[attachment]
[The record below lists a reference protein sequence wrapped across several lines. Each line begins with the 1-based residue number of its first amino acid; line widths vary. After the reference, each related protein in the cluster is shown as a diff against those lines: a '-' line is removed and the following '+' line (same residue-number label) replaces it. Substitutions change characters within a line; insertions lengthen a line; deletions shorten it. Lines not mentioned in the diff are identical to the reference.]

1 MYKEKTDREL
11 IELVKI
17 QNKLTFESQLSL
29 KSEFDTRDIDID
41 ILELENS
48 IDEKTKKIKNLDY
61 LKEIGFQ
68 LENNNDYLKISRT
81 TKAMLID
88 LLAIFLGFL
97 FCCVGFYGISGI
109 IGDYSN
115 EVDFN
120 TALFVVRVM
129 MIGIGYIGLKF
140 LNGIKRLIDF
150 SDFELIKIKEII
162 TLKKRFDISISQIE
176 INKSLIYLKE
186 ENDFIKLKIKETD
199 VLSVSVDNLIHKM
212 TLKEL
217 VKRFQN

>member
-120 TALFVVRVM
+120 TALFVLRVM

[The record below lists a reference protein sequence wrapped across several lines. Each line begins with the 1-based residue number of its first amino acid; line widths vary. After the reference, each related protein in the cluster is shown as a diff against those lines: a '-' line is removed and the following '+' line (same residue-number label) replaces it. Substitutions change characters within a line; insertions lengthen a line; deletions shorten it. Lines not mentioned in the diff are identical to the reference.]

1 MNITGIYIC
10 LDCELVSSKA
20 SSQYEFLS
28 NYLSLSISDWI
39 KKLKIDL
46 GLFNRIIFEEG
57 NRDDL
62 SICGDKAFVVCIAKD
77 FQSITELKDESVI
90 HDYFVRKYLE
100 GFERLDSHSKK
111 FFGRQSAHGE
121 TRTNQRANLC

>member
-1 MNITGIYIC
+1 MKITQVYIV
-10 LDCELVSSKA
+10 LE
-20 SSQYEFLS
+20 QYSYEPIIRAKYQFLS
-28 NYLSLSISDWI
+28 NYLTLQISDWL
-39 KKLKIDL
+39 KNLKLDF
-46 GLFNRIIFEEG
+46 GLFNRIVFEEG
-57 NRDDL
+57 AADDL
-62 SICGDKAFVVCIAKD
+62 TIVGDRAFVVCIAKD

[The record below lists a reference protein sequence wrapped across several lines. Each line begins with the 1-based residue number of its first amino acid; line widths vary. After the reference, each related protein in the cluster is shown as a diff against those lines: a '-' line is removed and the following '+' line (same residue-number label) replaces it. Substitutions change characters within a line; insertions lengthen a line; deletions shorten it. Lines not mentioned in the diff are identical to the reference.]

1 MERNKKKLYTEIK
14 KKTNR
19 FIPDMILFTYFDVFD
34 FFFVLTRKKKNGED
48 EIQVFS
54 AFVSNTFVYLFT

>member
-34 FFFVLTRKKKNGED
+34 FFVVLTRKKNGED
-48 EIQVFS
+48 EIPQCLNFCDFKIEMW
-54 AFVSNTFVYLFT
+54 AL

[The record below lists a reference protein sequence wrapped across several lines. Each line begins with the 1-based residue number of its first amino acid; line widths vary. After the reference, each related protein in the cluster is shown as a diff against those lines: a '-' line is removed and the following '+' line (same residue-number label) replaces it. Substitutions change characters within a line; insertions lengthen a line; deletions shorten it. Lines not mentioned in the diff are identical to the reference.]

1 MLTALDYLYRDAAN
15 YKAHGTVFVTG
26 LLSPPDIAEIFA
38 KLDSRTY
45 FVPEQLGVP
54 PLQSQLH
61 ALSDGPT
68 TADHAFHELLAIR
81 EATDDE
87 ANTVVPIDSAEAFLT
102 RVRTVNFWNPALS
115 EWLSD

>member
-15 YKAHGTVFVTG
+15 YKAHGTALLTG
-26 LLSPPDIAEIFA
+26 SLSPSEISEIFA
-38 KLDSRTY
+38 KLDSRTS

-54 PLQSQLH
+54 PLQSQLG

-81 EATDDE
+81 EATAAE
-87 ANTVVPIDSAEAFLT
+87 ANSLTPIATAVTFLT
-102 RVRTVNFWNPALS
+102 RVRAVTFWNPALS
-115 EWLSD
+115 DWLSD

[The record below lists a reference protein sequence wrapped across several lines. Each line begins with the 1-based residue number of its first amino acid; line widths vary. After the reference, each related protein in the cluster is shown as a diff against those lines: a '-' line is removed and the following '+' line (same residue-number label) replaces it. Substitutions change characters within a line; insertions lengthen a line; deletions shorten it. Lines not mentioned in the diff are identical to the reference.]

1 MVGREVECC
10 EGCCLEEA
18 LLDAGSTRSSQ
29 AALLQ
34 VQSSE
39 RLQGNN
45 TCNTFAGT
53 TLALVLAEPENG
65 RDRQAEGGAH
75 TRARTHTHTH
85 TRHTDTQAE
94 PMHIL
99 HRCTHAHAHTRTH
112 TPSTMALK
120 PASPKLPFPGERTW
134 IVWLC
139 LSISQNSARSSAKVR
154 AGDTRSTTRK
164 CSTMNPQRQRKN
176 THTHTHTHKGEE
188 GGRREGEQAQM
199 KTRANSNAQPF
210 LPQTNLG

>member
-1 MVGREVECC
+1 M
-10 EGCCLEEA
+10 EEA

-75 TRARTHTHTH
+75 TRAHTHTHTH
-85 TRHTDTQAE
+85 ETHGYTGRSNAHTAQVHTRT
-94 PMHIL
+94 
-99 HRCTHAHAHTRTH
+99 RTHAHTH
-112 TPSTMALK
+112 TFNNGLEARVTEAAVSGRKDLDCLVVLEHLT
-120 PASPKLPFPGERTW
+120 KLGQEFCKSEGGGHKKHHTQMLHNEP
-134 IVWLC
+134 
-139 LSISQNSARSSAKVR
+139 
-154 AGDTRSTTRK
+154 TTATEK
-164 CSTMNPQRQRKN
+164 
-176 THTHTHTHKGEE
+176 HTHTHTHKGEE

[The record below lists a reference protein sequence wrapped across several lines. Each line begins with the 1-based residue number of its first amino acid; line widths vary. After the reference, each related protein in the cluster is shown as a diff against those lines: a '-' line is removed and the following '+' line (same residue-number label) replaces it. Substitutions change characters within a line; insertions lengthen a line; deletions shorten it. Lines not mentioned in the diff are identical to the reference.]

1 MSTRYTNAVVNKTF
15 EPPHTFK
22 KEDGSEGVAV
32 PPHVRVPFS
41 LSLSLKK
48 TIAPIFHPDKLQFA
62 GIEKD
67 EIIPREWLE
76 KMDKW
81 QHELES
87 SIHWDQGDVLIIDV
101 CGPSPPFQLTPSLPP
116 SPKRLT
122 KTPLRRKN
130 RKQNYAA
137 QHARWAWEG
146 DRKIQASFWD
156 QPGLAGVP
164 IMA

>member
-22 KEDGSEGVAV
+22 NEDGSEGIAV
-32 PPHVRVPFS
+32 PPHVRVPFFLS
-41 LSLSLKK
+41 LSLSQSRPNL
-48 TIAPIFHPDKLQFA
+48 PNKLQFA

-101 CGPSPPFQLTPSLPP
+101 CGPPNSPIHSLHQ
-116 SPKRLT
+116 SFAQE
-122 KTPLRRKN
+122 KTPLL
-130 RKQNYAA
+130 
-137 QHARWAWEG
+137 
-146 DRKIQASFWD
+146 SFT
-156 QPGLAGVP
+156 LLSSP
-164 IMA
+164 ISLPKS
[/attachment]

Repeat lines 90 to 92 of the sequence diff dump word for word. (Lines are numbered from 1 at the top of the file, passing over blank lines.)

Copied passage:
+26 SLSPSEISEIFA
-38 KLDSRTY
+38 KLDSRTS